Saturday, April 19, 2014

Recipe: Perfect chiffon cake

When my family and I first moved to the States, we never really bought cakes unless it was an obligatory one for a birthday. My parents had Chinese taste-buds that completely shriveled up at the thought of those sugar-ladden grocery store cakes of the early 2000's. Of course, we were quite poor back then and that's all we could really afford (even even scraping up enough money for the smallest possible birthday cake was a chore).

The cake process often went like this: candles, pictures, cut, fight over who got the smallest possible piece, take a few bites and complain about how sugary it was, reminisce about the 鲜奶 cakes in China that were covered in fruit, and finally store the cake mostly uneaten cake away in the fridge claiming that it could be eaten for breakfast in the coming week when actuality it would always be thrown away by the week's end.

By the time I got into middle school, a couple of Korean bakeries opened up in our area and the cakes they sold were very much like the Chinese cakes my parents remembered: soft, pillowy, covered in a barely sweet whipped cream frosting, and decorated with fruit. And most importantly, they were not very sweet. The only downfall was the price tag and so still, those cakes were only reserved for special birthdays.

Once I began to bake from scratch, one of the first things I took to perfect was that Asian-bakery style cake, and after much practice, experimentation, and taste-testing, I found the recipe that won not only my family's seal of approval, but also that of family friends, elderly community members, and the general Asian public. 

This recipe is my favorite: light, airy, easy to whip up, and it tastes just like the ones that you can buy from the Korean bakeries. Decorate with your favorite fruit toppings, chocolate, cookies, or just eat it plain, I promise you that it will soon be a favorite. 

Basic Asian Bakery Style Chiffon Cake
Makes a 2 layer, 8 inch cake
Printable recipe

For cake:
  • 5 eggs 
  • 110 g cake flour  
  • 120 g sugar
  • 5 tablespoons milk
  • 5 tablespoons vegetable oil
  • 1 teaspoon baking powder
  • ½ teaspoon vanilla extract:  
  • 1 teaspoon cream of Tartar (can substitute with white vinegar)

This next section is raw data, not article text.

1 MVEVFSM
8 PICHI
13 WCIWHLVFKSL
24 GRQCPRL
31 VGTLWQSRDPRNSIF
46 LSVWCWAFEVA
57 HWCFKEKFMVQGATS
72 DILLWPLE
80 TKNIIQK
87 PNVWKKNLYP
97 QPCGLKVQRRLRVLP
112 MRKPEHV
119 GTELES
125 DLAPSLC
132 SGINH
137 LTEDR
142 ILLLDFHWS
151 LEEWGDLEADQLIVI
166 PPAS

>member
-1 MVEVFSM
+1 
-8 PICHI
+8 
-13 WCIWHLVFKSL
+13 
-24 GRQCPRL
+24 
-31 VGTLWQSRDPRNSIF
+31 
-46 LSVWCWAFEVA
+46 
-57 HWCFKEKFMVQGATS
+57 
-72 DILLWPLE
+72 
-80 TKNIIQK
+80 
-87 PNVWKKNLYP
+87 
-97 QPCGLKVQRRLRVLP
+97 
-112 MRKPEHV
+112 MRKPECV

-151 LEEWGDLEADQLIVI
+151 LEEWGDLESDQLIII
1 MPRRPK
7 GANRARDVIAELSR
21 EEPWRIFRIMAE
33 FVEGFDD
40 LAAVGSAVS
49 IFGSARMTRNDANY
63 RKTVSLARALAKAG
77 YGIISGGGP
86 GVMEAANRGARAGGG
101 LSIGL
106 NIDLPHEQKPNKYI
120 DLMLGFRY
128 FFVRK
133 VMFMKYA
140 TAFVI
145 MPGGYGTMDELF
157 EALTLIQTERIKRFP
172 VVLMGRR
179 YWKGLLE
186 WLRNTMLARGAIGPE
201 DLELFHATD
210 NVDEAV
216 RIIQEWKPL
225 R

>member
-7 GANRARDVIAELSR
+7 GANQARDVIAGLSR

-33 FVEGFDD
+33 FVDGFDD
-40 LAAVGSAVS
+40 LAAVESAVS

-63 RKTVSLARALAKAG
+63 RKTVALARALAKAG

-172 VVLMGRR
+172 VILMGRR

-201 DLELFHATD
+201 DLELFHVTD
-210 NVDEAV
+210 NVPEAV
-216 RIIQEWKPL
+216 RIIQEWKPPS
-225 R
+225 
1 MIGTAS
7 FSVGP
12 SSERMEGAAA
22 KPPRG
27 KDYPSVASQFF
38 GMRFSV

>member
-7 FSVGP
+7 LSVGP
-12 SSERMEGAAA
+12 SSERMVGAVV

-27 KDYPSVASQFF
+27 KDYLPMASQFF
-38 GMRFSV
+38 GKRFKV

• ½ teaspoon salt
For whipped frosting:
  • 3 cups heavy whipping cream
  • ½ teaspoon salt
  • 1 teaspoon vanilla extract (substitute with ½ teaspoon clear artificial vanilla extract if you want to keep a pure white color)
  • 3-4 tablespoons sugar (or to taste)
For cake: 
  1. Preheat oven to 330ºF and prepare two 8-inch cake pans by lining the bottoms with parchment paper and not greasing the sides. It is important that the cake sticks to the sides of the pan.
  2. Separate the egg yolks and whites into two clean, dry bowls. 
  3. Add 70 g of sugar to the egg yolks. Mix to combine before mixing in the milk, vegetable oil, and vanilla extract.
  4. Sift in the flour and baking powder. Mix gently until smooth but be careful not to over mix
  5. In the bowl of egg whites, add in the cream of tartar and start mixing with the electric mixer. Slowly add in 50 g of sugar. Mix until the egg whites reach stiff peaks. 
  6. Scoop out 1/3 of the egg whites and fold into the egg yolk mixture using a wire whisk. Be careful not to over mix. Now that the textures of the two mixtures are closer together, add in the remaining egg whites and fold
  7. Split the mixture the two cake pans. 
  8. Bake for 30-35 minutes until the top is golden brown and when a toothpick is inserted into the middle of the cake, it comes out clean. 
  9. Once the cakes come out, immediately invert the pans on two cooling racks making sure that there is air flow at the bottom of the racks. Allow the cakes to completely cool before taking them out of the pans.
For assembly:
  1. Once the cake has cooled, assemble the frosting by whipping together all the ingredients to a medium to stiff peak
  2. Divide the two layers in half so that there are four layers total
  3. Place one layer onto a serving plate and spread on a thin layer of frosting. I generally like to add in a layer of thinly sliced fruit here before covering the fruit up with another thin layer of frosting. Of course, all the fruit is optional
  4. Place on the second layer and once again top with a layer of frosting, this time a bit thicker. Add in a layer of more chunky cut fruit. Here, I generally add in a layer of strawberries that have simply been sliced in half. Cover up the fruits with more frosting, making sure you fill in all the crevasses in between the fruits
  5. Repeat step 3 with the remaining two layers of cake before frosting the outside with the remaining whipped cream and decorating to your heart's desire.